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Is engineering for me?

  1. Aug 23, 2008 #1
    Hey, next year is my sophomore year, and i cant seem to make up my mind if i should pick an engineering major.
    I am good at math and physics, i especially like things relating to energy, however their are lots of chapters i dislike in physics.
    And later on in my life i would like to be head of a company...
    So can you please help me decide if engineering is for me, and if so what should i major in.
    Thank you for your time and help...
     
  2. jcsd
  3. Aug 23, 2008 #2

    Astronuc

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    Staff: Mentor

    Hello, Omarm, and welcome to PF.

    It's difficult to advise without knowing one and one's interests and strengths and weaknesses. I suggest browsing this following:

    The Should-I-Become-An-Engineer? Thread
    https://www.physicsforums.com/showthread.php?t=15898


    Now engineering is essentially applied physics and engineering programs, like math and pure science programs, can be quite rigorous.

    If one likes things related to energy (or energy production), then there are several avenues from which to choose, e.g.

    Mechanical Engineering - building components such as turbomachinery which convert thermal/mechanical energy to electricity. One needs a strong background in thermodynamics, fluid mechanics, mechanics of materials, corrosion, systems integration, . . . ME's work on a variety of systems, e.g. steam turbines, aeroderivative (combustion turbines), hydrotubines, windturbines, pumps, motors, pipes, ducts, power plant structures, . . .

    Electrical Engineering - power systems such as generators, and motors, and all the transmission and distribution components and networks. One needs a strong background in electrical and electronics, circuit theory, electro-magnetic theory, network analysis, control theory, . . . .

    Civil/Structural Engineering - basically involves the civil works such as power plant structures and dams, and transportation infrastructure, such as roads, highways, bridges, . . . .

    What is one's interests?
     
  4. Aug 23, 2008 #3
    Thank you, i've checked the thread you mentioned, and so far mechanical engineering is the field that attracts me the most.
    will it open up opportunities for me to work with alternative energies?
    and what should i major in if i am considering starting my own company?
     
  5. Aug 23, 2008 #4

    Astronuc

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    Staff: Mentor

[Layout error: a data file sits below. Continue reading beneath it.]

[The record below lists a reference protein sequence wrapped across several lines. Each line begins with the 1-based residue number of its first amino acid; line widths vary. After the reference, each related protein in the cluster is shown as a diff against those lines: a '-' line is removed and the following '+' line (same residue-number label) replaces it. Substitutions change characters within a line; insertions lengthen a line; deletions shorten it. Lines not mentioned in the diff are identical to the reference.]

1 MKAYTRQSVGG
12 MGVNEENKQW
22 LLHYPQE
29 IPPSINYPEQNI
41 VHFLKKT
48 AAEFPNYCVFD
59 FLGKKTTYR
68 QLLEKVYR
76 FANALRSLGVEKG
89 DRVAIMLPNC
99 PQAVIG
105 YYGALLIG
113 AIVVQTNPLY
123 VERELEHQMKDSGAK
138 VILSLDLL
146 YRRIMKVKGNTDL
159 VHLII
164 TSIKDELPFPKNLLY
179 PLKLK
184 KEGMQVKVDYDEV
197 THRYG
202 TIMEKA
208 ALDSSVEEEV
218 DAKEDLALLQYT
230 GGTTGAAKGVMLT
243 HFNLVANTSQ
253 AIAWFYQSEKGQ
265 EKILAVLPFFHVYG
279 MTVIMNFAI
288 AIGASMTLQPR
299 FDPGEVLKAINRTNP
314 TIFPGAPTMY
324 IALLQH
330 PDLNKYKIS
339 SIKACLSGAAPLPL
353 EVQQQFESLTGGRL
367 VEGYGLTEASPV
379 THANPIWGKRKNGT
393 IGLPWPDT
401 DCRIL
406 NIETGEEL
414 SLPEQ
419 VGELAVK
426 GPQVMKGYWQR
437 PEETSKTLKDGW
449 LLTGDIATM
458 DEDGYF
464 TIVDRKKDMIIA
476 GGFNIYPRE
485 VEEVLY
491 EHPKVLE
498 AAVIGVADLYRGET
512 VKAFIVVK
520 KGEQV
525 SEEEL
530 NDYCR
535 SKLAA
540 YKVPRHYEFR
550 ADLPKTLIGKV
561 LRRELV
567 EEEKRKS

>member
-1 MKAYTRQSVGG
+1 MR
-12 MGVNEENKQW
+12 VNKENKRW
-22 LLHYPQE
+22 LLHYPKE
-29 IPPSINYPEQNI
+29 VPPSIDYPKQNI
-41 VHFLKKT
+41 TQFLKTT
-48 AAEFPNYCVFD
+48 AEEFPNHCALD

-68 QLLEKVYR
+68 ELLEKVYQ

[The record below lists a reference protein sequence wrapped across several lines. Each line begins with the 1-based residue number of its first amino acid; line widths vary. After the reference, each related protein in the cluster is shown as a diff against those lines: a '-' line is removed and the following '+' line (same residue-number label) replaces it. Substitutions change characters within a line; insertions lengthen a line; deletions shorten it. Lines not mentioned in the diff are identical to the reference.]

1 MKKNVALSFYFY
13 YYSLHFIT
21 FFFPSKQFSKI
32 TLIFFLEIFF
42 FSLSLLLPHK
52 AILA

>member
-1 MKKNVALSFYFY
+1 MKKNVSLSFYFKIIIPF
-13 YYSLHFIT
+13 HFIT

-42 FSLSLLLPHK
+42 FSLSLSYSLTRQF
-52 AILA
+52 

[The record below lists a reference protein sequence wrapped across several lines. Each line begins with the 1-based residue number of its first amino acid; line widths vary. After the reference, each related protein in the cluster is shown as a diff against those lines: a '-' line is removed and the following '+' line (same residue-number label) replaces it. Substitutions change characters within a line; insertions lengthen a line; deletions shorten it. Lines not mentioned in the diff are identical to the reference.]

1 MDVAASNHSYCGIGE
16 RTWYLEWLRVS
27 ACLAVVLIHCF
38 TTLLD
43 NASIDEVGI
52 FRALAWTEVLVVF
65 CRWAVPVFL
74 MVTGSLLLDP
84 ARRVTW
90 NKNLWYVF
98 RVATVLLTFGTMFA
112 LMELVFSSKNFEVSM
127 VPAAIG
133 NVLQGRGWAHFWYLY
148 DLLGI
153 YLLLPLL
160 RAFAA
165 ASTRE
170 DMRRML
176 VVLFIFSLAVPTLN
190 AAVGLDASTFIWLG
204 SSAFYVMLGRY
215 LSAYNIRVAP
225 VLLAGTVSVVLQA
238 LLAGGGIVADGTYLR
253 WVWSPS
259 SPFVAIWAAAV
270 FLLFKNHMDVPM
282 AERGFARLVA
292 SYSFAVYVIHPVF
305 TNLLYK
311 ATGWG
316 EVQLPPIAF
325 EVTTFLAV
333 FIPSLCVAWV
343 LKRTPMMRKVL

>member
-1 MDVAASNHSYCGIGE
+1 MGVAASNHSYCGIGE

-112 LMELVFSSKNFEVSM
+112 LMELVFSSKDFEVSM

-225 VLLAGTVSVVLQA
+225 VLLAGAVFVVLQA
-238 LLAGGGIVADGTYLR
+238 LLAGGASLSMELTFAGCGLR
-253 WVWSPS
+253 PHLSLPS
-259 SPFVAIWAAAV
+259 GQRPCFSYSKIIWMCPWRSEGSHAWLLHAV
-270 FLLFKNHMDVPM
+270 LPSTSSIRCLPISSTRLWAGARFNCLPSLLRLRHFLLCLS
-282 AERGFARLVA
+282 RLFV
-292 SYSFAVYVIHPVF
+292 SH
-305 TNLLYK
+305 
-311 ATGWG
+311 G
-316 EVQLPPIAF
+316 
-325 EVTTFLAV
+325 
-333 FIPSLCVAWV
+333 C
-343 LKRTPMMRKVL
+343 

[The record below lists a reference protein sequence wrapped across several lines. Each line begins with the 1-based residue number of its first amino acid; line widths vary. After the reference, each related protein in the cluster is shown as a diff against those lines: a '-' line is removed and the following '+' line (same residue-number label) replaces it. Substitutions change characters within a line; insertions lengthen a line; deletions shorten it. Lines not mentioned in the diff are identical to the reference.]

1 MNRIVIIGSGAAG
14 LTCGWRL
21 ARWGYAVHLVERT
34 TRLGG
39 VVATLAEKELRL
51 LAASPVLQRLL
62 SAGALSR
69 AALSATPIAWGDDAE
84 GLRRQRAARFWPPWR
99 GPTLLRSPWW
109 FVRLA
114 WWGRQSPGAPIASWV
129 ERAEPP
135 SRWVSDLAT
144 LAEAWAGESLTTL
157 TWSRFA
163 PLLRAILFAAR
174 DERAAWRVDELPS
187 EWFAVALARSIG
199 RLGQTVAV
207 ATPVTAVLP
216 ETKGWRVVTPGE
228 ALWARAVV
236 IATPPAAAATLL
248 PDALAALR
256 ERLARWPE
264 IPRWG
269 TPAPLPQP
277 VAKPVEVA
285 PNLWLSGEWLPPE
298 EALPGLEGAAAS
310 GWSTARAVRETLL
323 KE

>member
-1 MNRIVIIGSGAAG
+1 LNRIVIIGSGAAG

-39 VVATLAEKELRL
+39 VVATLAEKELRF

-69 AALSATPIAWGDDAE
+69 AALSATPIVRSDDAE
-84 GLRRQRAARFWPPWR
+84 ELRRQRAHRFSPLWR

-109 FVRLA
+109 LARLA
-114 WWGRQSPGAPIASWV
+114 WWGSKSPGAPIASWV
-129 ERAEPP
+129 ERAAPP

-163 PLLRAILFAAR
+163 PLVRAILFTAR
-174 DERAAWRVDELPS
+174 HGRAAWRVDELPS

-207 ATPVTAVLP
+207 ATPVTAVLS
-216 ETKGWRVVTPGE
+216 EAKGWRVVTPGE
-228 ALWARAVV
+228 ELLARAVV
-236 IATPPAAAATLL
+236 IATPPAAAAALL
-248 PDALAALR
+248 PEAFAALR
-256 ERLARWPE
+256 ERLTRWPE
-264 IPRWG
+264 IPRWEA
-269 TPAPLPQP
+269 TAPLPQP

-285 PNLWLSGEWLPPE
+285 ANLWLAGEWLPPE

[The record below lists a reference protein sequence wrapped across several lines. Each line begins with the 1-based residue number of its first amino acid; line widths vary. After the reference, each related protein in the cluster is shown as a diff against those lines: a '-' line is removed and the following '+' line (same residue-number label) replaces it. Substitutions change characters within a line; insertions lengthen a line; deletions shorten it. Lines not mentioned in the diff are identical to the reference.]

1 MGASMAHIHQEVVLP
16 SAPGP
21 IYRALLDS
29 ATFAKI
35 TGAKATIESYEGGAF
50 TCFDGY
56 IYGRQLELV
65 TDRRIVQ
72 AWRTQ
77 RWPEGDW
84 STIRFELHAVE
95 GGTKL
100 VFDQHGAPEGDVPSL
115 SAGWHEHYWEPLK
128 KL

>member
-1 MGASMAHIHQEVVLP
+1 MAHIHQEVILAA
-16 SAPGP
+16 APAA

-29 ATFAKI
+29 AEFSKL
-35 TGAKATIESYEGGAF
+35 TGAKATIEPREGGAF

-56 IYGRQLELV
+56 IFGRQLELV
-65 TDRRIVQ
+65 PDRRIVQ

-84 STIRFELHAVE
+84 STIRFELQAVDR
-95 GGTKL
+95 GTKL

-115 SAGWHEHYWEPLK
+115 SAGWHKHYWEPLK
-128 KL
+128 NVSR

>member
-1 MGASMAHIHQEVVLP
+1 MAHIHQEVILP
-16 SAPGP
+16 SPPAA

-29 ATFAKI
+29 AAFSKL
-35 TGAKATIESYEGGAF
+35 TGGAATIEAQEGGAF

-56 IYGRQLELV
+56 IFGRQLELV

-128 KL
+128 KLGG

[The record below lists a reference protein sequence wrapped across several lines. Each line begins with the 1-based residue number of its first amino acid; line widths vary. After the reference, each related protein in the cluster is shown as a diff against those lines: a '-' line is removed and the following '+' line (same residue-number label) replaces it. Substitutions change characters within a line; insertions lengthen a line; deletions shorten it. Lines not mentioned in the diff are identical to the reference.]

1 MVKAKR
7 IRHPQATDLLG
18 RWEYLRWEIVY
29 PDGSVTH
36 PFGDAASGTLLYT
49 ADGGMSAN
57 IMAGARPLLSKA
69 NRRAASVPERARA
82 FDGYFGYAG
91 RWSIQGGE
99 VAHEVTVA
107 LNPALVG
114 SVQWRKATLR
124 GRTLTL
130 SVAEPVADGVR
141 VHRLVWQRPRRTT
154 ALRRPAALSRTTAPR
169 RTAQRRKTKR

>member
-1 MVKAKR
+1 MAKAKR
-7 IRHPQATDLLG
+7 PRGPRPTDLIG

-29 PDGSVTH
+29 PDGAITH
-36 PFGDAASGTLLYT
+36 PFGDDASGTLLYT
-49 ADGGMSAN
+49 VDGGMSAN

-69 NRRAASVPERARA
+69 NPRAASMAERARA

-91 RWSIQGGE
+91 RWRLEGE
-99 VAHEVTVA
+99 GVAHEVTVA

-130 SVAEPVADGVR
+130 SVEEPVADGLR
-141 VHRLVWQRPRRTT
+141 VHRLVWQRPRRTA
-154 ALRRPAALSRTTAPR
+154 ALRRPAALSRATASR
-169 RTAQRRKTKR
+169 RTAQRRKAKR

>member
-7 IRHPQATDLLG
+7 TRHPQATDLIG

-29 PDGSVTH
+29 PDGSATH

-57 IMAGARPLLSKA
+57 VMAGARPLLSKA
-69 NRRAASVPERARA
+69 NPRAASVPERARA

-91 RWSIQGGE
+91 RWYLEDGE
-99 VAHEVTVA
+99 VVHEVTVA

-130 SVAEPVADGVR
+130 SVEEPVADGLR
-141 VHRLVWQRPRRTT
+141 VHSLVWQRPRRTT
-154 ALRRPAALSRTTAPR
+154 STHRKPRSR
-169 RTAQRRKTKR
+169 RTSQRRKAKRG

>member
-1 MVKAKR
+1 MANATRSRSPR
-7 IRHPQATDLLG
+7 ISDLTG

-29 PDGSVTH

Yes. You should check out the ASME - www.asme.org - website.

    A student from my high school (graduated a year before me) went to U. Texas and majored in EE, where he was a top student. He then went to Stanford for an MBA. He started two companies, one of which he sold to Qualcomm for $1 billion. He's now a multi-millionaire.

    I work for a small company started by one gentleman who was a civil engineer, but who used his expertise in finite element analysis to expand into other areas. He worked for some large companies and developed a reputation, then saw an opportunity to start his own company and did so.

    One does not need an MBA necessarily, but taking some management/buisness or entrepreneurial courses would be useful. My university had a Doctorate of Engineering (as opposed to PhD) which prepared engineers for management type roles.
     
  6. Aug 24, 2008 #5
    Thank your for your help it's very much appreciated...
    Do u think it is likely that i'll encounter difficulties in my studies?
    And how should i deal with them?
    More so, in your experience, what is the best way to study maths and physics and everything else needed for engineering?
     
  7. Aug 24, 2008 #6

    Defennder

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    Homework Helper

    Hi Omarm,

    It's hard to say even before you have started your course what kind of difficulties you'll face! Everyone encounters difficulties in engineering, such as not understanding coursework, doing a project with a difficult team member, burn-out etc. Search the threads here and you might get a better idea of what kind of difficulties an Eng student usually occurs and how to deal with them in advance.

    Best way to study these technical subjects is to practice a lot of problems. Reading your notes before attending lectures helps you maximise your understanding and absorbency during the lecture.

    Good luck!
     
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